An elder statesman of Wisconsin politics and the Republican Party wants to change how voting districts are drawn to reduce partisanship at the statehouse and in Congress.
“I don’t want to really throw all the legislators under,” former Gov. Tommy Thompson told journalists at a Milwaukee Press Club event last week. “But we’ve got to be able to make districts more competitive.”
He’s right. None of Wisconsin’s races for eight seats in the U.S. House of Representatives on Nov. 6 was decided by less than double-digit margins — even though statewide races for governor and attorney general were incredibly close. And for the state Legislature, only 11 of 99 Assembly seats and 5 of 17 Senate races were decided by single digits, with many incumbents going unchallenged.
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Compare that to the election results in neighboring Iowa, which ended partisan gerrymandering decades ago by assigning the task of redrawing congressional and legislative districts after each major census to a nonpartisan state agency. The agency is insulated from politics and required to draw the lines as compact and neat as possible, without concern for the fate of incumbents.
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In Iowa on Nov. 6, three of the state’s four congressional seats were decided by single-digit margins, as were 19 of 100 state house seats and 8 of 25 state senate seats. That’s a lot more competition than in Wisconsin.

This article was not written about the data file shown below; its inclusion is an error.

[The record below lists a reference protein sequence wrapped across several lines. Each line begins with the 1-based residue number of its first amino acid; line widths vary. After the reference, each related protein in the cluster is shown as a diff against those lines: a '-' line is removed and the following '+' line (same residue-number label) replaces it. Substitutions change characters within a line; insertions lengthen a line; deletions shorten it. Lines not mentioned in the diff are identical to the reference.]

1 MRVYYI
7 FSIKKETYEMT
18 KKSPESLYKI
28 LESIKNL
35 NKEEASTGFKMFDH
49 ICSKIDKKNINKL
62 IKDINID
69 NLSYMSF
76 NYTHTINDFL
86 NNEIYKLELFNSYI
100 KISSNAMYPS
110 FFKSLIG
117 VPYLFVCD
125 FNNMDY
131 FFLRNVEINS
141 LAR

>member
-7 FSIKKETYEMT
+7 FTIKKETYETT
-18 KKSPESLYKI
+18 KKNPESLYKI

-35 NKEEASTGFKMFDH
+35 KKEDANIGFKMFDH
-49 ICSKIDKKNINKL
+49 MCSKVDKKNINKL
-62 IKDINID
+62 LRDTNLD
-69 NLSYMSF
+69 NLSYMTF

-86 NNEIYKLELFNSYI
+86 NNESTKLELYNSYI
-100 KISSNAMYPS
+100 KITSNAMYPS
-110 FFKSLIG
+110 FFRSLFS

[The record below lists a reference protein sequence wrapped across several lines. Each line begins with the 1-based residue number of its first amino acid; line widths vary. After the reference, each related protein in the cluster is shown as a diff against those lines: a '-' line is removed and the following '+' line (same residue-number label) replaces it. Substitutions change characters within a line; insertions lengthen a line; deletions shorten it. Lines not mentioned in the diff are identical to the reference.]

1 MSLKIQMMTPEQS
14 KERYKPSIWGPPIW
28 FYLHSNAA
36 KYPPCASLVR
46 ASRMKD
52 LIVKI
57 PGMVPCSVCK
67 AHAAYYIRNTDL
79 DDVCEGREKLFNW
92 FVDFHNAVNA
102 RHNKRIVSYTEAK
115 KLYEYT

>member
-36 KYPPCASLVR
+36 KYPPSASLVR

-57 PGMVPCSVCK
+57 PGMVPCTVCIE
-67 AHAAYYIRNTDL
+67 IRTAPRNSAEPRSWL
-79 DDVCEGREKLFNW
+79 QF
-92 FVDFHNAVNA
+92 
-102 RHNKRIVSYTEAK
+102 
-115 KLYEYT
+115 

And as Thompson correctly noted during his talk in Milwaukee, tighter races during general elections make politicians more likely to work with members of the other party on bipartisan solutions. When politicians have safe seats, they worry more about competition from within their own parties during primaries. And that makes them less likely to compromise and more likely to take extreme positions.
Unfortunately, Thompson isn’t embracing the Iowa model — at least not yet.
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“I’m not ready to go to the Iowa commission yet,” he said. “There has to be some way the Legislature plays a role. But there has to be some better competition.”
We hope Thompson warms to the Iowa solution soon, because it has proven successful. Besides producing more competition, accountability and choice for voters during elections, Iowa’s nonpartisan process doesn’t get tied up in court, so it doesn’t cost taxpayers millions of dollars in legal fees. Both Republicans and Democrats in Iowa accept the process as fair. And while the politicians in Iowa don’t draw the lines, they still vote to approve the finished maps, and can send them back for revisions.
That makes the process constitutional while simultaneously eliminating gerrymandering that the public overwhelmingly and increasingly hates.